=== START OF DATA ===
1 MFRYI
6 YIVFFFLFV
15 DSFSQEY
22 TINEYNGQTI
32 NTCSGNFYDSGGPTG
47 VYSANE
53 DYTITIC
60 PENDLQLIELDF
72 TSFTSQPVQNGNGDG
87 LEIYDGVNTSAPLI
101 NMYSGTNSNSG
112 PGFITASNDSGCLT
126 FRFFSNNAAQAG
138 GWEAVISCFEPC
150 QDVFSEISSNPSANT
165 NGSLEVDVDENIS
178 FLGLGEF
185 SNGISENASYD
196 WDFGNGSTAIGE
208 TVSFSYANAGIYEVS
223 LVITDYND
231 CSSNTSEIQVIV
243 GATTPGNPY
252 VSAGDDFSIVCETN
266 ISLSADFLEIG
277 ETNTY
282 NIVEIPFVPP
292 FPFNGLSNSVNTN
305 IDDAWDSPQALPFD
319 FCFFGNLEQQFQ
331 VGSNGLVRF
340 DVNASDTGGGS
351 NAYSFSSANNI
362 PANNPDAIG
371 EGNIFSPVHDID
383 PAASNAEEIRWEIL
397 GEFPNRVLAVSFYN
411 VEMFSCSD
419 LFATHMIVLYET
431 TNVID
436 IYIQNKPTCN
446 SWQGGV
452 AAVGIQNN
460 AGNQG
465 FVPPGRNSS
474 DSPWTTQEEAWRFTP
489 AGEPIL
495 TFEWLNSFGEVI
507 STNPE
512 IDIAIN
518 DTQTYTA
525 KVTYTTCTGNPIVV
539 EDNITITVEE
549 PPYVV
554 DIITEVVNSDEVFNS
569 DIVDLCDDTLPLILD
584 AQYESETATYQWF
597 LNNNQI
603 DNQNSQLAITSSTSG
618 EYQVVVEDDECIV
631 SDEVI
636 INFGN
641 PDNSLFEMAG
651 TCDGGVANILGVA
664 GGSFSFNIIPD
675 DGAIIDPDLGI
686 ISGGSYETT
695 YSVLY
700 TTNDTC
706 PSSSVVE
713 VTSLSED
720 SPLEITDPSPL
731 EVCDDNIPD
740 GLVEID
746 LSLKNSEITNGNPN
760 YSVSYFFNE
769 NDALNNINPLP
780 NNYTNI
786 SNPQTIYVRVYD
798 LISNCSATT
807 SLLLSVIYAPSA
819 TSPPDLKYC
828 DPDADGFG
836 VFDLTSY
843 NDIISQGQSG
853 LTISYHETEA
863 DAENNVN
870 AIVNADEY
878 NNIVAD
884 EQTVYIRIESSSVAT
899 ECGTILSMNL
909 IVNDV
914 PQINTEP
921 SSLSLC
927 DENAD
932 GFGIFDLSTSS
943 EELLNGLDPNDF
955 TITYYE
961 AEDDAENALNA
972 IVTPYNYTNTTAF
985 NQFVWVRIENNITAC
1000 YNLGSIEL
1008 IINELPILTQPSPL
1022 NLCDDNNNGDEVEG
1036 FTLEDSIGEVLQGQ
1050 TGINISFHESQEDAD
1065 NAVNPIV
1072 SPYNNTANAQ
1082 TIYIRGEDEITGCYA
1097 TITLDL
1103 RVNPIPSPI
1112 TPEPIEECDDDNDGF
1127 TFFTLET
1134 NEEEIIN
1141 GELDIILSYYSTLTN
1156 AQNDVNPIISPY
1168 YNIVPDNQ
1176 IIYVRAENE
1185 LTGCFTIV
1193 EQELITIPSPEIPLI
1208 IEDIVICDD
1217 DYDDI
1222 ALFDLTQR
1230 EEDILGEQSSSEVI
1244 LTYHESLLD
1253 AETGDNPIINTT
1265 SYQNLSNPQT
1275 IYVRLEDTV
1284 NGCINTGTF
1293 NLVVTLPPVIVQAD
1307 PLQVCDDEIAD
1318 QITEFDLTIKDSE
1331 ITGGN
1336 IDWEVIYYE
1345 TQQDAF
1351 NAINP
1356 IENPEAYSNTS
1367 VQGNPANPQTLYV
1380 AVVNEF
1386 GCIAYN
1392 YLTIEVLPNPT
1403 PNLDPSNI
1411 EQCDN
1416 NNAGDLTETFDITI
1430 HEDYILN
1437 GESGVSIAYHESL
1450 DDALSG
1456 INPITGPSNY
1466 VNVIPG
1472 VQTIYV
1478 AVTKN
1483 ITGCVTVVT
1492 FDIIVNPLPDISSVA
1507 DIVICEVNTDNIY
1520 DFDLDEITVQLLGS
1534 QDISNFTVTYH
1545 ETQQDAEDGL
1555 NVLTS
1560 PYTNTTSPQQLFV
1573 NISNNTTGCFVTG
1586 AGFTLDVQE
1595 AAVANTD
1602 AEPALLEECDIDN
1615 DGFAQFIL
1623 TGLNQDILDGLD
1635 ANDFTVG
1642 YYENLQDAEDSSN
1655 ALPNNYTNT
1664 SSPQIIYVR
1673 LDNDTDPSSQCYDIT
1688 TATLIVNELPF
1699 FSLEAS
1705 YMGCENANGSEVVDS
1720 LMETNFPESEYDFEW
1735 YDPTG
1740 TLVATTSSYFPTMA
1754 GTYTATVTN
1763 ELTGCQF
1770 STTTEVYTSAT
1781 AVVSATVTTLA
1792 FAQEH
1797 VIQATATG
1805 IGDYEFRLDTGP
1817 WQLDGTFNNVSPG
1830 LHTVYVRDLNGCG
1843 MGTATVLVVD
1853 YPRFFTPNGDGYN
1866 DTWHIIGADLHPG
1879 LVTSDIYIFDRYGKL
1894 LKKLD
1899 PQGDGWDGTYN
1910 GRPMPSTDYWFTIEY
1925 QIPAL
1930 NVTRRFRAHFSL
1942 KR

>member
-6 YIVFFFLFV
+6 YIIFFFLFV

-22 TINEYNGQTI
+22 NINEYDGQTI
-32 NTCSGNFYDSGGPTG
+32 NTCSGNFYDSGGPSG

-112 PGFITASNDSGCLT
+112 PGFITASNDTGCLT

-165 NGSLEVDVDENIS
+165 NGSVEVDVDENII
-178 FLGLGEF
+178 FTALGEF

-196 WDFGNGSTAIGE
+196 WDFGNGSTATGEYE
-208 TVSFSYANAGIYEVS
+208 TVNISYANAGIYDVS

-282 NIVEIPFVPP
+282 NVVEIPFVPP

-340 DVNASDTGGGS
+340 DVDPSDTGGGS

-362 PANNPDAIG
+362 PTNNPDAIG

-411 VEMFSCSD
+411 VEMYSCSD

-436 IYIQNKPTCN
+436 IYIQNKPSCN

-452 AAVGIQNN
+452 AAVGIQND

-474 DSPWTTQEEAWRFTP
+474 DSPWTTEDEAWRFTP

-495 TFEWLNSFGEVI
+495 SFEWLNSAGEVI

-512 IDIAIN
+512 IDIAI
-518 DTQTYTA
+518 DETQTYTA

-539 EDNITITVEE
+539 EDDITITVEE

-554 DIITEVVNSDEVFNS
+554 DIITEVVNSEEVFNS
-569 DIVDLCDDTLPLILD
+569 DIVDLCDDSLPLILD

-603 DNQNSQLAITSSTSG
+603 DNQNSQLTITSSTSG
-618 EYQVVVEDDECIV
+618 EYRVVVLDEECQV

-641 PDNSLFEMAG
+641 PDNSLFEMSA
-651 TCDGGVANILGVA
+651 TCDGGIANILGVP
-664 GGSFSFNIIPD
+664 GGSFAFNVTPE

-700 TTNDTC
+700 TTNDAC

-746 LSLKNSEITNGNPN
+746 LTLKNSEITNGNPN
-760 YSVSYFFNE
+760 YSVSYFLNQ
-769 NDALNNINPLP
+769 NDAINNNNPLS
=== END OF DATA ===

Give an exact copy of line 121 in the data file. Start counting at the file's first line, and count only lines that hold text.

1208 IEDIVICDD